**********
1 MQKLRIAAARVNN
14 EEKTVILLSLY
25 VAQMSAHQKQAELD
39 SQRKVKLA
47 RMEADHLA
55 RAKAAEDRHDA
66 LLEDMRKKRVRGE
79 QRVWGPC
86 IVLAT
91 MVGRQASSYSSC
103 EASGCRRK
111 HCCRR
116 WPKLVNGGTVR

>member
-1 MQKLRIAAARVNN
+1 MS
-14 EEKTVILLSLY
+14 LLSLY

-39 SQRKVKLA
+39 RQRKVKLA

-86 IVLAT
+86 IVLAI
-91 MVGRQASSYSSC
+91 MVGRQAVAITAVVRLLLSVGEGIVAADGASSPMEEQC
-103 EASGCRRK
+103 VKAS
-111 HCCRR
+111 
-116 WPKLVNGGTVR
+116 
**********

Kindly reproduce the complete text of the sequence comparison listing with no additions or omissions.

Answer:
1 MQKLRIAAARVNN
14 EEKTVILLSLY
25 VAQMSAHQKQAELD
39 SQRKVKLA
47 RMEADHLA
55 RAKAAEDRHDA
66 LLEDMRKKRVRGE
79 QRVWGPC
86 IVLAT
91 MVGRQASSYSSC
103 EASGCRRK
111 HCCRR
116 WPKLVNGGTVR

>member
-1 MQKLRIAAARVNN
+1 MS
-14 EEKTVILLSLY
+14 LLSLY

-39 SQRKVKLA
+39 RQRKVKLA

-86 IVLAT
+86 IVLAI
-91 MVGRQASSYSSC
+91 MVGRQAVAITAVVRLLLSVGEGIVAADGASSPMEEQC
-103 EASGCRRK
+103 VKAS
-111 HCCRR
+111 
-116 WPKLVNGGTVR
+116 